I don't generally make it a habit of watching other cities' council meetings. It's not a question of lack of interest; I just don't have the time. Initially, I found it a bit surprising that there seem to be a devoted number of people who watch our own council meetings. Not that I want people to be apathetic, mind you, but meetings can be plodding with a lot of filler and not enough pay-off, and who has the time, especially in this day and age of the sound bite?
And yet, while ratings are nowhere near other "reality" shows like The Real Housewives of Beverly Hills, there is a rawness and authenticity in televised city council meetings which some of those shows lack, not to mention a potential direct effect on those who watch. Local government live feeds can be compelling TV, especially when the issues at stake are of importance and people are unafraid to express their real feelings. One might also suggest that there is a cast of characters every bit as interesting as those on other traditional reality shows.
Maybe if we, a la Ralph Edwards, titled our meetings "This is Your Government" we could attract a few more viewers, especially if people got used to the non-edited format and, by its nature, slower pacing. Or maybe produce an edited version for the post-MTV world? Heck, if we sold advertising, we might even be able to plug a few budget holes...
But "compelling TV" isn't the reason I tuned into the Fullerton city council meeting last Tuesday. The word was out that the name of Kelly Thomas, the homeless, mentally ill man who was beaten to death by Fullerton police officers last July, was going to be "cleared." As the life was being pummeled out of him, Kelly had cried out "Dad!" and "Sorry!" but all his pleas were ignored by the police mob who mercilessly sat on him tasered him and beat him with everything from their gloved fists, to elbows, other body parts and pistol-whipped him with the taser handle. The gruesome video was finally made public this past May, and it leaves little doubt about the need for both justice and sweeping police department reform in Fullerton.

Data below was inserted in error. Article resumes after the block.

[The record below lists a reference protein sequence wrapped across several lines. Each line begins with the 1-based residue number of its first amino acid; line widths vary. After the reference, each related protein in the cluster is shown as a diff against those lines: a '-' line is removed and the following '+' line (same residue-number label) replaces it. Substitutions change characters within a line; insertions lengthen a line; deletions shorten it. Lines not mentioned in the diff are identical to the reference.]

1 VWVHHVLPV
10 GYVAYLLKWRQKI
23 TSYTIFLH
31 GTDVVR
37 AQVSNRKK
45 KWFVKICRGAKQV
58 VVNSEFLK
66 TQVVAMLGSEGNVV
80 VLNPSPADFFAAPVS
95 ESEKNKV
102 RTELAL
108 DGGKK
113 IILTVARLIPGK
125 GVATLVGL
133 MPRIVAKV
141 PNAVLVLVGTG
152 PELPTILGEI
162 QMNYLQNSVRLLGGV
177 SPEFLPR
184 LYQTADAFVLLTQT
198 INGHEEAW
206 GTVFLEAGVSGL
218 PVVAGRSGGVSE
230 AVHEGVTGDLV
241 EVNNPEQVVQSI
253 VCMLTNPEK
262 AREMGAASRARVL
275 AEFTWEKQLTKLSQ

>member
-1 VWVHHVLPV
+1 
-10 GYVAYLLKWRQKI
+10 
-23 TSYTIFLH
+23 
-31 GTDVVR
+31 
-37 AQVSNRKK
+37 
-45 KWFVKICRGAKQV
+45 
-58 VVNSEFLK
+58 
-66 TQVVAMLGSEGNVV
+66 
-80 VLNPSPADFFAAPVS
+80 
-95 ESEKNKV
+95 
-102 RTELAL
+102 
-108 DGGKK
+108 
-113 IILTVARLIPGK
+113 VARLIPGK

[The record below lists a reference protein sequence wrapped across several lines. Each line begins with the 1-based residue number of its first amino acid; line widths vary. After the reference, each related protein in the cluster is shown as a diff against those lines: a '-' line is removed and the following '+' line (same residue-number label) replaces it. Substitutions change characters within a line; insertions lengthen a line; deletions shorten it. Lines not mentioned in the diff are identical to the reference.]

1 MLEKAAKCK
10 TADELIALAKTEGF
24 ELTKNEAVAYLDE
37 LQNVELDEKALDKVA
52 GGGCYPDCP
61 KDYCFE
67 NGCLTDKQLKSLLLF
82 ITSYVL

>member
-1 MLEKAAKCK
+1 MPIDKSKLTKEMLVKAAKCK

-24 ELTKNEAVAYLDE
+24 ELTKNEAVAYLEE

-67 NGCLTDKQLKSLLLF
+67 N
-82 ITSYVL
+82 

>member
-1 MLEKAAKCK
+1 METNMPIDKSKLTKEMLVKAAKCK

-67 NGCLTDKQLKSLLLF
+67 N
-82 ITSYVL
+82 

As I had written earlier, Kelly's death set in motion a series of events, and created waves of public sadness, anger and outrage, which led to the recall of three Fullerton council members for their utter insensitivity -- and worse -- an inability to deal with this incident. As often seems to be the case when representatives elected to protect the interests of the People stay in office too long, they "went native" and hunkered down in defense of the City Hall status quo. (And believe it or not, one of the recalled council members, Don Bankhead, is actually running again in the upcoming November Fullerton council election. Bankhead had been recalled from the council once before in the '90s. Talk about bad Reality TV... )
There were different interpretations of the pending announcement, which had been leaked to the press earlier. Some said this would make the case stronger against the two officers, Ramos and Cicinelli, who already had been charged with felonies in connection with the incident; Ramos with second degree murder and involuntary manslaughter and Cicinelli with involuntary manslaughter and excessive force. Some said it would make it easier to charge Joe Wolfe, one of the officers who landed devastating blows to Kelly, but who as yet inexplicably hasn't been charged with a crime. Some said it would enable the council to fire the three officers at the scene, Hampton, Blatney and Craig, who, also inexplicably, were returned to active duty. Some suggested that it might enable these three officers themselves to be prosecuted for their participation in Kelly's death. Some suggested there were financial motives connected with a civil lawsuit, while some suggested that the announcement by acting police chief Dan Hughes was simply an attempt to manage the situation and for him to try to make his "acting" title permanent. Some suggested that this was simply an effort to show how the Fullerton police department had "reformed" and some suggested a combination of the above.